Getting Started

This page contains documentation specific to the JavaScript backend. To learn more of the UHC please look at the extensive documentation.

Installation of UHC

Clone the latest version of the JavaScript branch of UHC. This is somewhat risky but new features will be found here first.

Make sure you have the dependencies, also make sure you have GHC installed:

cabal install uulib uuagc

Now build the UHC:

$> cd somewhere
$> git clone git://
$> cd uhc
$> cd EHC
$> autoconf      # optional, required only if configure does not work on your system
$> ./configure
$> make uhc
$> make install  # requires root permission, depending on install location

Optionally perform a make install.

Compiling a program

Compiling happens by calling UHC with the -tjs flag.

uhc -tjs Main.hs

This will compile Main.hs and generate a .js file for each import you made, as well as the main module. It will also create a file Main.html for you that contains a bare-bone HTML template including the references to the generated JavaScript code.

If you want the UHC to generate a single JavaScript file you can add the following parameter: -O,2. It will enable whole-program optimisation and output all JavaScript to the file Main.js.

As we do not yet have full Cabal support we currently resort to makefiles. (If someone wants to convert this to shake, please go ahead!) For an explanation for how the automatic inclusion works see Automatically generating import path directives.

IMPORTS = $(shell ./libs.hs)
UHC = /your/path/to/UHC
COMPILER = ${UHC} ${IMPORTS} --import-path=$any_libraries_you_use$ -tjs -O,2

all: build

	${COMPILER} main.hs

.PHONY clean:
	rm `find . -d -name "*.core*"`
	rm `find . -d -name "*.hi*"`

Communicating with JavaScript

We offer several bindings to JavaScript, jQuery, and BackBone. They can be found in the UHC-JavaScript library.


When writing the import and export declarations you are yourself responsible for choosing the right types. This means that exposing a Haskell function that returns a Haskell datatype will give you exactly that: the Runtime representation of the Haskell datatype. Everything except for Ints are implemented as Haskell

Importing and exporting from and to JavaScript

We can import functions from the JavaScript world in the following manner. Note the use of the . and the numbered arguments. In this case we import the substr function that works on strings.

foreign import js "%1.substr(%2, %3)"
  subStr :: JSString -> Int -> Int -> JSString

You can also replace the %2, %3 by %*, it will then put all not explicitly named parameters there.

foreign import js "%1.substr(%*)"
  subStr :: JSString -> Int -> Int -> JSString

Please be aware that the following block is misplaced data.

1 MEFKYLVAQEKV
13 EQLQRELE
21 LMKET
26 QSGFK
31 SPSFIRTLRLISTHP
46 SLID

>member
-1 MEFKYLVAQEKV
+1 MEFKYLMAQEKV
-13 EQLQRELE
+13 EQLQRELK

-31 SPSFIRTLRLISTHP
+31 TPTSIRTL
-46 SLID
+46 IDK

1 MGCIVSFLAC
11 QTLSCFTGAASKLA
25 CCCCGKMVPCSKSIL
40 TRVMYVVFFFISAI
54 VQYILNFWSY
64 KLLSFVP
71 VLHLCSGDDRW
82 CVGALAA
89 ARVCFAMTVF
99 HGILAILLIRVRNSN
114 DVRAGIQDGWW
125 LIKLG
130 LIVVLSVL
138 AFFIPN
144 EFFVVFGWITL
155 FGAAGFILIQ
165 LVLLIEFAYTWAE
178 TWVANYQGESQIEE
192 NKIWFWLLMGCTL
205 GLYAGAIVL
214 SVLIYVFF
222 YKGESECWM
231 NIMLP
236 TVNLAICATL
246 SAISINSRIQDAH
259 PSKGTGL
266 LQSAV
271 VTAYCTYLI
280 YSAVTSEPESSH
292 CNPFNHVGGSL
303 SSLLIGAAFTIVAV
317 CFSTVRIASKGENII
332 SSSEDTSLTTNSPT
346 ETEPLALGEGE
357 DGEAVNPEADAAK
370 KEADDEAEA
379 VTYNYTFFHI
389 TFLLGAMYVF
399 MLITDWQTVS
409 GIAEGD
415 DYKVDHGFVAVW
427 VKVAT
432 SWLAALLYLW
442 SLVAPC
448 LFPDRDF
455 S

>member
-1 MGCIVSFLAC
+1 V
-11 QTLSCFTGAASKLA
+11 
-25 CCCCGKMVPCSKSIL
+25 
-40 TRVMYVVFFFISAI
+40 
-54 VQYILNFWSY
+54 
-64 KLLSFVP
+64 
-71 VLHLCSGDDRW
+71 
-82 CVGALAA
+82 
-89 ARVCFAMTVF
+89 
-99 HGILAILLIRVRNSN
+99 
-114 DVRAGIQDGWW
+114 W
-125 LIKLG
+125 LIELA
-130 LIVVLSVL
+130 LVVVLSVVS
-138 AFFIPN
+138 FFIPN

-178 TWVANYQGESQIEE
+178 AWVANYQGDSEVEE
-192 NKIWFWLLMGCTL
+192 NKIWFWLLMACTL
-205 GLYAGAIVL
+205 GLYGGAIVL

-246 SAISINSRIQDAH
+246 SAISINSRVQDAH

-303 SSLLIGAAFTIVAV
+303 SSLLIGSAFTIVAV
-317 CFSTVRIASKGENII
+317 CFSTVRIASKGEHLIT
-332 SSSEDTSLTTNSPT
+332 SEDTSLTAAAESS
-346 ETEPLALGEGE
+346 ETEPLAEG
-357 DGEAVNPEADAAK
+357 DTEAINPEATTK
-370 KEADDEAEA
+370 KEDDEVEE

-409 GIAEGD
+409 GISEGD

Conversion of objects

Perhaps one the most common things is converting between Haskell’s String and the native JavaScript String, which has the type JSString. Beware of the fact that this is an expensive operation and therefore should be used as little as possible.

We provide the following class functions: toJS and fromJS that will convert a value from one world to the other. These do not work for general Haskell data-types yet. However, there is work underway to provide a generic function that will convert any Haskell record to a JavaScript object.

In the mean time you can use toObj. This will convert Haskell records to JavaScript objects but isn’t able to convert fields of type a -> b.

Examples / Practice

This is the list of currently active UHC-JS enabled projects:

Installation script for JCU-HS

An installation script for installing the JCU app together with its dependencies is available from this gist. Currently the script does not build nor install UHC for you.

If you trust us you may run the following command directly from your shell. It will run the installer in your current working directory:

ruby <(curl -s

Follow the on screen instructions when running the installer.


Automatically generating import path directives

With the following Haskell script you can easily add libraries by adding a symlink to the lib/ dir pointing to the source directory of your library.

#! /usr/bin/env runhaskell
-- File: libs.hs
module Main where

import Data.List        (intercalate)
import System.Directory (getDirectoryContents, canonicalizePath)
main = do
  libs        <- getDirectoryContents "lib"
  let libs'   =  [ "lib/" ++ x | x <- libs, head x /= '.']
  libs''      <- mapM canonicalizePath libs'
  let libs''' =  unwords $ map ("--import-path=" ++) libs'' 
  putStrLn libs'''